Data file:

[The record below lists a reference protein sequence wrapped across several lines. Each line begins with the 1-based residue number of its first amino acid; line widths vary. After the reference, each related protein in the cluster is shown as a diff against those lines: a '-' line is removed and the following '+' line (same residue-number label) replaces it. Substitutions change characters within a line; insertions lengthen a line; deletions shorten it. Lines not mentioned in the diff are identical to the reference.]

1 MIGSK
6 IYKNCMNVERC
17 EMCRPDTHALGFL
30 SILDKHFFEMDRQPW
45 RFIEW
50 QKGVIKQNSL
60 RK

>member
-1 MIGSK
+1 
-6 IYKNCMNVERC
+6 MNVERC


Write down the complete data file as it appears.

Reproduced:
[The record below lists a reference protein sequence wrapped across several lines. Each line begins with the 1-based residue number of its first amino acid; line widths vary. After the reference, each related protein in the cluster is shown as a diff against those lines: a '-' line is removed and the following '+' line (same residue-number label) replaces it. Substitutions change characters within a line; insertions lengthen a line; deletions shorten it. Lines not mentioned in the diff are identical to the reference.]

1 MIGSK
6 IYKNCMNVERC
17 EMCRPDTHALGFL
30 SILDKHFFEMDRQPW
45 RFIEW
50 QKGVIKQNSL
60 RK

>member
-1 MIGSK
+1 
-6 IYKNCMNVERC
+6 MNVERC